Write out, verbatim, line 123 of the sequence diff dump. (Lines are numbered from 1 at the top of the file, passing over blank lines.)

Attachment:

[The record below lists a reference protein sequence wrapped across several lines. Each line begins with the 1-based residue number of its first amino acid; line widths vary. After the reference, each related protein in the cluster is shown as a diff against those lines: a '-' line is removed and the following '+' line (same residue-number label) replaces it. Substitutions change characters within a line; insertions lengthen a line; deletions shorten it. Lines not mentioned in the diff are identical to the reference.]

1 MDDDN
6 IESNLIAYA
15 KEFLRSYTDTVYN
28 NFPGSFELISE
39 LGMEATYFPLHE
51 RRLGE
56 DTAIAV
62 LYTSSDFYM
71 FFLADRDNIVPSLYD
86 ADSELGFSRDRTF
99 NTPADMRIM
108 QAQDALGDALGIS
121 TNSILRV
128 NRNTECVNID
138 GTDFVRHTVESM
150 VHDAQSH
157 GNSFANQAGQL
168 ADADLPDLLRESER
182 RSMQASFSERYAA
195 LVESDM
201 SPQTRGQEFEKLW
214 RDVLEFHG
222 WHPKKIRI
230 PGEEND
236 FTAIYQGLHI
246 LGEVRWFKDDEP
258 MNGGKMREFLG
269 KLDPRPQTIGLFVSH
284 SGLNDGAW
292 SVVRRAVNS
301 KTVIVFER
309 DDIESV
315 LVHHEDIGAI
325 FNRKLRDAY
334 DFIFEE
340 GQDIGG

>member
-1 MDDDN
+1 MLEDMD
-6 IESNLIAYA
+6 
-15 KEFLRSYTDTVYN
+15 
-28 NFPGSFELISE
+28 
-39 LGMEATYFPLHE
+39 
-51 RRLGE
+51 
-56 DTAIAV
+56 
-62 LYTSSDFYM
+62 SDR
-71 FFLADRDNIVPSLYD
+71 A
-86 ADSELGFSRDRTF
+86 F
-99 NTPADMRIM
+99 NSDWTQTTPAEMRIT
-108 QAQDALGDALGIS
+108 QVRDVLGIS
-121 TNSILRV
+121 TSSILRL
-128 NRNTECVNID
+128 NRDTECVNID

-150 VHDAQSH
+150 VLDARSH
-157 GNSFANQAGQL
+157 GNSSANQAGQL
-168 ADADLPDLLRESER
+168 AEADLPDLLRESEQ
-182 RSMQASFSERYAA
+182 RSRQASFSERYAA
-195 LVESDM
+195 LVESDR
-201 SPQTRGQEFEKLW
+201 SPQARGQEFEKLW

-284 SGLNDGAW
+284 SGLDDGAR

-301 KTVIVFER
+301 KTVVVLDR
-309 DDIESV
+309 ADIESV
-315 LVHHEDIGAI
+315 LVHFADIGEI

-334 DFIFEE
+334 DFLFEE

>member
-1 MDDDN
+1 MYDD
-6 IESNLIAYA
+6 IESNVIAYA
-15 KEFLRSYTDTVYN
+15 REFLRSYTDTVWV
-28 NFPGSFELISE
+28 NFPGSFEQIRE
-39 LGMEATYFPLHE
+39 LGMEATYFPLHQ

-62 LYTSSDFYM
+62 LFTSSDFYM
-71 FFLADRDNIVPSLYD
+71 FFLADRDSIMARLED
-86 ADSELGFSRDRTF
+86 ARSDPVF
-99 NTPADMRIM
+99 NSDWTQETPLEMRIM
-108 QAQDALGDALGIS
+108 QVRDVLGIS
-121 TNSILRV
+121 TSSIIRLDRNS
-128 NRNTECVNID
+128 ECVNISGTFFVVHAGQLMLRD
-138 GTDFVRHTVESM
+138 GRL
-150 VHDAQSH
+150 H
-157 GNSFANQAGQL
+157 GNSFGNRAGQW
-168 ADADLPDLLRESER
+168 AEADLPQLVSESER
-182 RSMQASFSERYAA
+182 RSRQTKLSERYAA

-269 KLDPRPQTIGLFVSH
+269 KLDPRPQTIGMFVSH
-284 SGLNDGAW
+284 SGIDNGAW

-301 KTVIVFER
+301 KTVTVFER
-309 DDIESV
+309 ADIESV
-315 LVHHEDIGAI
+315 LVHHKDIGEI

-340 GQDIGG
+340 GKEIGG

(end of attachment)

+182 RSRQTKLSERYAA